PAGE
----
Jade ThirdEye Tue, Jun 29, '21 17 min read

Neo-insurance, data and tech

This blog comes from our interview with Jason Roberts. Jason is the Executive Director of FinTechNZ (acting) Founder and Chair of Insurtech NZ and Co-founder of Global InsurTech Alliance. For the full interview listen to Episode 9 of our podcast Beta & Beyond.    

Can you tell us a little about your tech journey into the insurance space?

Jason: My interest around involving or being involved in insurance came out of that desire just to help improve it. And about four years ago through the help of Mitchell Pham and Helgen Software and of course NZ tech, we founded Insurtech New Zealand under FinTech New Zealand their wonderful parent group to help us. That’s grown, it's been quite cool, and then threw that into the global inshore tech Alliance, which has now a network of I think it's 17 insurtech groups around the world.

The whole Neo movement has been gaining momentum lately, particularly in the banking space in the US, UK and recently Australia. How do you see this playing out in the New Zealand insurance space?

Jason: Right, well, I think we've got a couple of dynamics to think about here. One is many of our insurers around Australia you know all the big ones basically, or Singapore, America, very few actually in New Zealand are made in New Zealand for New Zealand. Now we got funnily enough our biggest insurer ACC is definitely a kiwi company and very powerful in the market. And you know, they're important, really important. Then we have the life insurers, you know, the fidelity's, the partners life and so on, and then from a foreign general AA insurance, although I don't actually think they’re owned by New Zealand anymore. But you have to think with the lens of what do we need in New Zealand for New Zealand? When most of our owned companies are actually owned from overseas. So I think one of the dynamics in the market is that we're actually not getting best fit for New Zealand. And what's really interesting then is what does that mean for insurtechs?

So insurtechs are coming through, they're here to solve a problem. And all of them are going Gosh, we've got a problem around often customer experience, sometimes things like actuary, you know, back-end technologies, and so on. And and what you're seeing now around the world is that most of the insurtech's if you look at the people who run them, or start them found them, they tend to be people from within the industry who have gone 'Hang on a minute, this isn't working, I can do something different' or better. And around the world that is a dynamic.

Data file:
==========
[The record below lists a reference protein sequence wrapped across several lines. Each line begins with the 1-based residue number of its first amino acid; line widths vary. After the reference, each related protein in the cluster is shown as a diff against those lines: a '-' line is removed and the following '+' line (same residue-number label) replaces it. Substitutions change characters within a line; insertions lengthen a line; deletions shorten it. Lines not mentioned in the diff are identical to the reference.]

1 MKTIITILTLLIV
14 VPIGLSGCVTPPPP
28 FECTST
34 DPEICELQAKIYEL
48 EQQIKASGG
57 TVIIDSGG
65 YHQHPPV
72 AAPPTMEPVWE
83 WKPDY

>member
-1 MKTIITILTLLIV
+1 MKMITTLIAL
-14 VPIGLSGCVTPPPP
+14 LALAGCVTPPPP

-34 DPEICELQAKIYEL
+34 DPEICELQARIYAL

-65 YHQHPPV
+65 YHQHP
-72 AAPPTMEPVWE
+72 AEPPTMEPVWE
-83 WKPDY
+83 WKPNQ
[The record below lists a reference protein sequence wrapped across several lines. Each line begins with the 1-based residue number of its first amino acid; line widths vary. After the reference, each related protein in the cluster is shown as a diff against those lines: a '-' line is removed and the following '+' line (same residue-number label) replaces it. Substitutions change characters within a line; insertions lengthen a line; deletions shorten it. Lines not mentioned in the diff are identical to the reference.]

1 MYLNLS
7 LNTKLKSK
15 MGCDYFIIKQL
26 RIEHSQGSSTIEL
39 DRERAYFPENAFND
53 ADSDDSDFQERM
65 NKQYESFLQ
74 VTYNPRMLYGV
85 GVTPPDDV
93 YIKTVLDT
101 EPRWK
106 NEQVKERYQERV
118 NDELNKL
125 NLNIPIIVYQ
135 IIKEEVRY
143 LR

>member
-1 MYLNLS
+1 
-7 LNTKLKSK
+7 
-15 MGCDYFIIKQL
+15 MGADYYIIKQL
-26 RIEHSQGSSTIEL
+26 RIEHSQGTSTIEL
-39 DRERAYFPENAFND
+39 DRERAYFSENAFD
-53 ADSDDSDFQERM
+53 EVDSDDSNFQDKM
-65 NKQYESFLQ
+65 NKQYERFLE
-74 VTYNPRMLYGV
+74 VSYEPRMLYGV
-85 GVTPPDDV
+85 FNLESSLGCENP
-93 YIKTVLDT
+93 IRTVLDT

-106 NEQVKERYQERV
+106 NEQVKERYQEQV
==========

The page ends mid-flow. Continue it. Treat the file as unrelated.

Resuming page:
And what you're seeing now is a bunch of folk going, we can go out, because guess what, we've got new technology, we've got new opportunities, got a training plan, we can do stuff.

So you've got this really strong driver happening everywhere. And it's really meant that companies are having to adjust the way that they respond. And it brings up things like, gosh, you know, what, we need tech talent, we need people from inside, we don't need, we don't need to look inside to solve our problems, we need to look outside. And this is this whole concept of partnering. And by partnering, I mean, talking with, actively engaging with insuretech vendors, solution providers, technologists, and others who have an influence, and also actually fostering talent. So how do we make for a better word insurance sexy? For some young dude, who's getting into PA or a developer, how do we make our environment interesting enough for them to really go, I want to be in the industry. I mean, it's an industry that in my view, has always had a bit of a male, stale, pale problem. And and I think when you've got this ability for insurance to be seen as exciting and attractive, you actually have to really partner.

So the partnering takes a number of dimensions. Some of it has to do with internal problems, let's get good talent, let's bring them in, get them involved, make it sexy, and then we can start internally adapting. And, of course, incumbents have great customer databases, they've got their relationship, they've got all of the products and solutions, really, they can just expand on that if they have a more technologically friendly environment. Partnering, though, it's really important.

But insurtechs have big problems, like all startups do, they have, you know, fit for purpose, are we the right product market fit? That's always a challenge for any sized company. Do we have the financial runway to engage with an insurer who might take years to engage? And then how on earth do you get the best product market fit. And this challenge is universal. But I think it's especially powerful in New Zealand, where we haven't got this open marketplace of partnering so well developed yet.

The good news is, is in the four years that I've been involved in insurtech we've gone from, you know, when we first founded insurtech, incidentally, with a number of incumbents, bunch of insurers and vendors, we've gone from, you know, just, you know, what, I think was perceived as a disrupter or a challenger. You know, an unknown space is now being seen as gosh, you know what, these guys really are augmenting and supporting our own innovation. And it's been wonderful for the likes of the Financial Services Council and others to invite us to be involved in having streams at their events where we can talk openly about the impacts of AI or customer experience or data, all of which actually changes that playing field. So I think partnering is a really big part of it.